The Speed of Life  

by Grant A. Simpson, FAIA and James B. Atkins, FAIA

We're holdin' on tight (holdin' on tight)
(We're) travelin' at twice the speed of life.

We are in a time of prosperity seldom equaled in our profession. For most of us, work is abundant, and working hours have been expanded to accommodate the demand. There is much less time available to practice architecture as we once did, always thought we would, and hoped that we could. Passing ourselves coming and going, we worry with recruiting new employees while hoping to keep the ones we have. We struggle to believe we are providing top notch services to reliable repeat clients, while we worry that we may not be able to accept that new commission we have worked so hard to earn. We are awash in emerging technology that promises to change our profession in many ways. We have too many e-mails to answer and constantly fidget with our PDAs and cell phones. We risk burning out ourselves and our coworkers with each passing day.

By the mid-1900s, architecture, in terms of managing design delivery, had changed very little for more than a century. The modern firm of the 1970s, struggling to recover from the devastating recession of the early 1970s that almost decimated many old-line firms, attempted to adapt to new ideas designed to speed up the metabolism of architecture practice. This included learning to incorporate new technologies in a rapidly changing world of architecture. The need to study productivity and various methods for producing work faster and more efficiently became a priority.

The world is a rose; smell it and pass it to your friends.—Persian Proverb

Newer technologies took the pencil from our hands and replaced it with a keyboard. Electronic innovations allowed us to work faster and accomplish more, but the spaces of time between routine business activities began to compress, and the time for leisurely interaction in our work became harder to find. Work time as we know it today no longer offers us time to smell the roses.

This article will examine the significant change that has developed in architecture over the past generation and its impact on our personal lives. We will look at the facets of our business that have put us in overdrive, increasing the speed of life and robbing us of much of our time once allocated for observing, pondering, discussing and, yes, listening.

As soon as possible
Time, time, time is on my side, yes it is.—The Rolling Stones

The time-honored methods of delivering architectural information before the 1970s were land-line rotary dial telephones, hand deliveries direct from the blueprint shop, and the United States Postal Service. An architect could always call the client and discuss the project, but transmission or shipping of drawings and images was a slow process. In a dire emergency, an architect could get on an airplane and deliver promised drawings in person. The exchange of information was much slower, as were the expectations of those participating.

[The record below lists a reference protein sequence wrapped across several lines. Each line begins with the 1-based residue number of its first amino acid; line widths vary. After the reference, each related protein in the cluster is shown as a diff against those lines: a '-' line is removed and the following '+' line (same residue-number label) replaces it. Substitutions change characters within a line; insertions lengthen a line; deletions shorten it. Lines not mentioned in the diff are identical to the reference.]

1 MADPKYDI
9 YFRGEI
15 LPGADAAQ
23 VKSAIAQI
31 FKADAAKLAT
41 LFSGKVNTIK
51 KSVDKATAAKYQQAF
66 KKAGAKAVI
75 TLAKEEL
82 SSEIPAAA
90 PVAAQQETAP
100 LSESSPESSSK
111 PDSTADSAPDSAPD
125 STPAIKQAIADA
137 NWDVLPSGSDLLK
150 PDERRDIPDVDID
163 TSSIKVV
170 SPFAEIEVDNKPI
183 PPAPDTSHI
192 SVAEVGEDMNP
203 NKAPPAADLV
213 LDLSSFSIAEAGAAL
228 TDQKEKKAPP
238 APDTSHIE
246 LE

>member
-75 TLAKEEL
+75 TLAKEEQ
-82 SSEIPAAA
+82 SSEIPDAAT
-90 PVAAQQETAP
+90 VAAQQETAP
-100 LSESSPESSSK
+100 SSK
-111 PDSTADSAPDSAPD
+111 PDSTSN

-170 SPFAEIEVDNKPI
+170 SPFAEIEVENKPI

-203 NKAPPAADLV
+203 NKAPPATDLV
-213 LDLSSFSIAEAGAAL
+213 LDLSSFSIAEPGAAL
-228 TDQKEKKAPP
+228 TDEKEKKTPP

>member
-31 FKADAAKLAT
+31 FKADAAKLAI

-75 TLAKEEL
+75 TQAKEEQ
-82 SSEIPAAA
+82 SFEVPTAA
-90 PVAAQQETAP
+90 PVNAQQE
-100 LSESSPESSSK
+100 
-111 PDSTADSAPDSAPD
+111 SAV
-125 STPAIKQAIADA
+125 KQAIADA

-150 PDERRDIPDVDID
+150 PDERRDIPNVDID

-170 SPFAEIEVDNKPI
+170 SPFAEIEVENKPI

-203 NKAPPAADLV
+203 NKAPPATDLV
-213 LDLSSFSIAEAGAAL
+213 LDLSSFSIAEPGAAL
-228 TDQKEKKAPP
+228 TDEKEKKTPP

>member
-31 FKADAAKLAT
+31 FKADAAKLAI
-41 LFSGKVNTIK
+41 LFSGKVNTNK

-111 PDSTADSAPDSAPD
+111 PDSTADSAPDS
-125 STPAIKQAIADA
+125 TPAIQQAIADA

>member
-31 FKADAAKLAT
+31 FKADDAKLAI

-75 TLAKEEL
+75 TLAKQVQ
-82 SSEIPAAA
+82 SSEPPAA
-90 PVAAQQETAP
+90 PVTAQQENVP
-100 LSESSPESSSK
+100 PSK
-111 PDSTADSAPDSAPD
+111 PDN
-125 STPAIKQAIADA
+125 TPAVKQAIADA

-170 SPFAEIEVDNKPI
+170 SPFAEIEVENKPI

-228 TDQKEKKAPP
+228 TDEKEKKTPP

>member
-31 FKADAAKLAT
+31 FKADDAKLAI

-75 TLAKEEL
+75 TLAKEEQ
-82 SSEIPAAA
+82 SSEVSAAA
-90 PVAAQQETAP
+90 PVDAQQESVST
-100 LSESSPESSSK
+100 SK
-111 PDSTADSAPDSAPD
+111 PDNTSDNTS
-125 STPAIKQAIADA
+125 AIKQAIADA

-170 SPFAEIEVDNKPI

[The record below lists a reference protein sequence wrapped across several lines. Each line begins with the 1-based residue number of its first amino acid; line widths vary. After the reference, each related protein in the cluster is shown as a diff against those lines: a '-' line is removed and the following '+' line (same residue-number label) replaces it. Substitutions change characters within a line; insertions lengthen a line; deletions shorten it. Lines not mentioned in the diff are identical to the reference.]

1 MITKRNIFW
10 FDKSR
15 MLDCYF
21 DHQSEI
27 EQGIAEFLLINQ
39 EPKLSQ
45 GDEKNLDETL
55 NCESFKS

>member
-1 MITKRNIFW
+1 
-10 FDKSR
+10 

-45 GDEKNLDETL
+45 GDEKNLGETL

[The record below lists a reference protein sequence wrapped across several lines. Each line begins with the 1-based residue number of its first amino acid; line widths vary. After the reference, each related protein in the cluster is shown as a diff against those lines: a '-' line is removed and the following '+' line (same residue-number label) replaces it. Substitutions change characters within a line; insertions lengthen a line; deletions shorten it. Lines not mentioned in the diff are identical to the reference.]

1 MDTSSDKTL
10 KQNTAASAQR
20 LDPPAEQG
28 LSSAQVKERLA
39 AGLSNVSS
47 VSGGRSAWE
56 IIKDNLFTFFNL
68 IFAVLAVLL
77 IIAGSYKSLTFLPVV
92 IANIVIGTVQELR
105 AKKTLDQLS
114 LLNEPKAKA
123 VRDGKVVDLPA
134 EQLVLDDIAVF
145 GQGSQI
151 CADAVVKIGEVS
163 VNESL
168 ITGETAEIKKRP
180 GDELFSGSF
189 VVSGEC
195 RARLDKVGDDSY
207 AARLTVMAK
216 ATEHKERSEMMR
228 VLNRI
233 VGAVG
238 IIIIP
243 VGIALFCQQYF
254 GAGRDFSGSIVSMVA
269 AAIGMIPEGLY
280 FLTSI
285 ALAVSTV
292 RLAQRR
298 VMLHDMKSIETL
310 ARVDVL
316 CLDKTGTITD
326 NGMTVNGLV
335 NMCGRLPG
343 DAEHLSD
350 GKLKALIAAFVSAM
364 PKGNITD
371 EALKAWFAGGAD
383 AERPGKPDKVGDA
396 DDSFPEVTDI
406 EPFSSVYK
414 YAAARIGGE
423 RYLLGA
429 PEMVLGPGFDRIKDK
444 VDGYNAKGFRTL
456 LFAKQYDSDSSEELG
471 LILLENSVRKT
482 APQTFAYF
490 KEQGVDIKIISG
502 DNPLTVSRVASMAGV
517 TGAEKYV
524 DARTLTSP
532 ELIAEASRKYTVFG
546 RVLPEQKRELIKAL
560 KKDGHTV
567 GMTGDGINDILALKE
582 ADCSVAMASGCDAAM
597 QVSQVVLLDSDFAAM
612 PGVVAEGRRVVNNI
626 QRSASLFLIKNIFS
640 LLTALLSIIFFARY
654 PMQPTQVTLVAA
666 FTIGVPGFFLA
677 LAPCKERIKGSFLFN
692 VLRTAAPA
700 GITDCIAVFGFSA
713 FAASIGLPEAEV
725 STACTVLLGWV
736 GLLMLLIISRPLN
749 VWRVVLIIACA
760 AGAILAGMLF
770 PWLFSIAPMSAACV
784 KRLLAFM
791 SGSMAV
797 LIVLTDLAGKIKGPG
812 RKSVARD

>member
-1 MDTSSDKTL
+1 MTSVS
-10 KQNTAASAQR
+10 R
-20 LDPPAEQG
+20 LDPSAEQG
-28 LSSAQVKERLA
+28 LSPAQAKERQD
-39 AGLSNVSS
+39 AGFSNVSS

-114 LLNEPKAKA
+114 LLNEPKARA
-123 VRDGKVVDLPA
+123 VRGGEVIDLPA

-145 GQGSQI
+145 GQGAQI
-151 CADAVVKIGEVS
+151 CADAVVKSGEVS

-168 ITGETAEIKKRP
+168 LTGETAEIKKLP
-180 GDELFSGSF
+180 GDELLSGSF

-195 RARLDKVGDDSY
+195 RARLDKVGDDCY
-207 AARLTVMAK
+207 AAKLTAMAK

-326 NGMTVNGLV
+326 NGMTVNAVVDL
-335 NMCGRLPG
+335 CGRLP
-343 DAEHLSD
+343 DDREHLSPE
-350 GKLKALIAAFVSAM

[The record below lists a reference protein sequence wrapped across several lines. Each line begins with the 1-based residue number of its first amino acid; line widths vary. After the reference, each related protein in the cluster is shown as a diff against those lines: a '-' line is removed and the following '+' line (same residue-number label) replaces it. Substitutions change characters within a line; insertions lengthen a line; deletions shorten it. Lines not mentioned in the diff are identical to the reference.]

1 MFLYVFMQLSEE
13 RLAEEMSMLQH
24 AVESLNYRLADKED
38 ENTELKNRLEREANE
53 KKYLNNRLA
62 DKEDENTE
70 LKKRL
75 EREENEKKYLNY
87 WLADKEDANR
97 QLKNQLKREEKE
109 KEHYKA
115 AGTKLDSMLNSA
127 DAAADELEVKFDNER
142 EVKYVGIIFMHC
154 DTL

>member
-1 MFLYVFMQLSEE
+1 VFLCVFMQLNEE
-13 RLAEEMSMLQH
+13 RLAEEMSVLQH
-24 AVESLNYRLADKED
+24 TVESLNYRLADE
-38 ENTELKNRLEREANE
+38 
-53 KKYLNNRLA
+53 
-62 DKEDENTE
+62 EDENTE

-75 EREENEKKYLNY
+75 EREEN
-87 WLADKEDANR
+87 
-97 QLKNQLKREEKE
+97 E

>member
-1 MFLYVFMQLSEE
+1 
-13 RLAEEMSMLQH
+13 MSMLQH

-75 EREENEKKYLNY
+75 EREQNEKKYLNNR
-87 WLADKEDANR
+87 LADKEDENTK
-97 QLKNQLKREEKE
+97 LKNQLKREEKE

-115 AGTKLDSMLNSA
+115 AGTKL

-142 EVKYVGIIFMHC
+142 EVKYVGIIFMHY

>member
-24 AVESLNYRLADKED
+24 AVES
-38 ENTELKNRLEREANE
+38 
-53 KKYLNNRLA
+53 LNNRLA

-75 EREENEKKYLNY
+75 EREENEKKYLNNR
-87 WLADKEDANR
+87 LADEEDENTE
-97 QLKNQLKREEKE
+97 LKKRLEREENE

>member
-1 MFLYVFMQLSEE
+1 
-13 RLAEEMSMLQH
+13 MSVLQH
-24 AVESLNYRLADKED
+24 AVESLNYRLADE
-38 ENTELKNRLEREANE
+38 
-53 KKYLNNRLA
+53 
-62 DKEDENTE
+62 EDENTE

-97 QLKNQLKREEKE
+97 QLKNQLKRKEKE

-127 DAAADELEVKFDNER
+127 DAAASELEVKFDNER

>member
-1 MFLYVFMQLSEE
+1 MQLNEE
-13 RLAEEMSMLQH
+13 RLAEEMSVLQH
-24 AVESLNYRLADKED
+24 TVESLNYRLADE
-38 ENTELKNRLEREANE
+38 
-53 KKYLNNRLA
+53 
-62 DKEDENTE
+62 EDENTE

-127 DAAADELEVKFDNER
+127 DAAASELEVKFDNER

When facsimile machines and overnight deliveries entered the picture, the speed of life began to gain a faster pace.

Just the fax
Facsimile transmission technology was introduced in the 1970s, but it was not widely used until the early 1980s. By the time the 1990s rolled around, it was routine to send a fax of 30–40 pages or even larger. The first commercially viable fax machines were cumbersome and designed to send only a few pages. Telephone transmission technology at the time consisted of land lines communicating through analog switches. It was common to experience dropped calls resulting in incomplete faxes. A typical fax session involving the transmission of 10 pages could go something like this:

You pick up the receiver and dial the fax number, hoping that someone is at the other end to answer. If they answer, you hurriedly jam the receiver into the rubber fax receptacle, while the person on the other end does the same. You listen to the high pitched sounds until they stop, hold your breath while the sheets begin to feed, curse when the telephone company drops the call, and start the infernal process all over again . . . This endeavor could often absorb an hour. The great benefit of this exhausting effort was that the client or consultant received information that would otherwise have required two days or more for delivery.

These spaces of time between tasks, imposed by technical limitations, gave us more time for contemplation and creativity. We were able to give more time to our work, and obligated deadlines were more forgiving. As technical advances began to encroach upon our sacred spaces, the speed of life began to erode the luxurious time between tasks, robbing us of this once-respected commodity.

Overnight deliveries